The SoS could previously rely on three public interest considerations: national and public security; media plurality and broadcasting standards; and financial stability. The SoS can however add further considerations to the list and has recently done so. From 23 June, the SoS can also intervene in transactions where there is a need to maintain the UK’s capability to respond to public health emergencies or mitigate their effects. The amendment captures acquisitions of a business directly involved in the fight against the COVID-19 pandemic, e.g. a vaccine research company or personal protective equipment (PPE) manufacturer. The consideration is however sufficiently vaguely worded to potentially apply to a wide range of different sectors apart from healthcare and pharmaceuticals, e.g. manufacturing and food supply.
The powers are not specific to foreign investors, though will often be relevant in such cases.
The UK does not currently have an active distinct domestic framework governing FDI (powers under the Industry Act 1975 to block foreign acquisitions of an ‘important manufacturing’ business appear never to have been used.) Specific licensing or authorisations apply in particular sectors such as banking/finance, communications, water, electricity, gas and energy, nuclear and aviation.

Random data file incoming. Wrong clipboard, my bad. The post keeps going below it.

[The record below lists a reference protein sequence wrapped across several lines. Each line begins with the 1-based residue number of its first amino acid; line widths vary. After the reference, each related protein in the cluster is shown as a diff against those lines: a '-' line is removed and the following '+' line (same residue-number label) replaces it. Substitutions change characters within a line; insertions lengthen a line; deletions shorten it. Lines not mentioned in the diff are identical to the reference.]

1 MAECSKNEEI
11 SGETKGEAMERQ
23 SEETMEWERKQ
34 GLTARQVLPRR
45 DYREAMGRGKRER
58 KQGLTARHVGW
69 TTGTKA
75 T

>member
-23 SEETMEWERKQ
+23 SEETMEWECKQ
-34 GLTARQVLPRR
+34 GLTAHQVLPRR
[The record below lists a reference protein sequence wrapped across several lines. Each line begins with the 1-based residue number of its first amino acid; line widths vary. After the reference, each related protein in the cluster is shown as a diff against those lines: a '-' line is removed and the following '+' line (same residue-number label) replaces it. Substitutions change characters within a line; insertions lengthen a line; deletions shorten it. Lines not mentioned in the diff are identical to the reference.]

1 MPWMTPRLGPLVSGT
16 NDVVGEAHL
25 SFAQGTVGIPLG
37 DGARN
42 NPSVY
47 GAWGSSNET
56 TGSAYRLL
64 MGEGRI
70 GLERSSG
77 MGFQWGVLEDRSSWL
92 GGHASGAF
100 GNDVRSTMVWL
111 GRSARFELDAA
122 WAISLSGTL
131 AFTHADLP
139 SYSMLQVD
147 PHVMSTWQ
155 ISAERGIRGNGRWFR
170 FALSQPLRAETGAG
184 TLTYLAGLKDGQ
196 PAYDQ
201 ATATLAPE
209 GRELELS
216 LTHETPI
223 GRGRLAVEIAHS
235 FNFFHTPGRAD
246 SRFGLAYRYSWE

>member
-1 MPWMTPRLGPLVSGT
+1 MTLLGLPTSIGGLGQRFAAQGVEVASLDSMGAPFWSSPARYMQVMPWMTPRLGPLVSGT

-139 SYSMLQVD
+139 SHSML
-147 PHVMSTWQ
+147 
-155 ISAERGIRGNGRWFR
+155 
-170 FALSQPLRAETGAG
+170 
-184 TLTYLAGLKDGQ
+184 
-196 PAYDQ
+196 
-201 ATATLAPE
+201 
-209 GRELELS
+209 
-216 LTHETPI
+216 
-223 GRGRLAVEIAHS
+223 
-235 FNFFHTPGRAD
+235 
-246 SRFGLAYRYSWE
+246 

Types of investments subject to public interest interventions. Investments in an ‘enterprise’ can be reviewed if they yield control, or the lower level of ‘material influence’. Such influence is typically presumed at a 25% shareholding but can in circumstances arise at lower levels, e.g., where there is board representation.
An ‘enterprise’ is defined as the activities (or part of the activities) of a business. As such, assets alone (e.g. real estate or intellectual property) are unlikely to be considered sufficient to constitute an enterprise, unless they are accompanied by revenue-generating activities or other components of a stand-alone business such as employees, existing contracts or customer records.
Jurisdictional thresholds. Apart from the public interest considerations, the following general thresholds must be met for the SoS to have jurisdiction to intervene: (i) the target’s UK-wide turnover exceeds £70 million; or (ii) the investor’s and the target’s UK market shares (“share of supply”) together amount to at least 25 percent. In view of technological advancements, economic developments and changes in the national security threat, the UK lowered the thresholds for three specific areas of economy in 2018 in order to address gaps in the Government’s powers in the short-term pending a broader reform. Specifically, where the target is active in military/dual-use goods subject to export control, computing hardware or quantum technologies, the £70 million threshold is lowered to £1 million; and the alternative market share test can be met by the target alone (no increment required).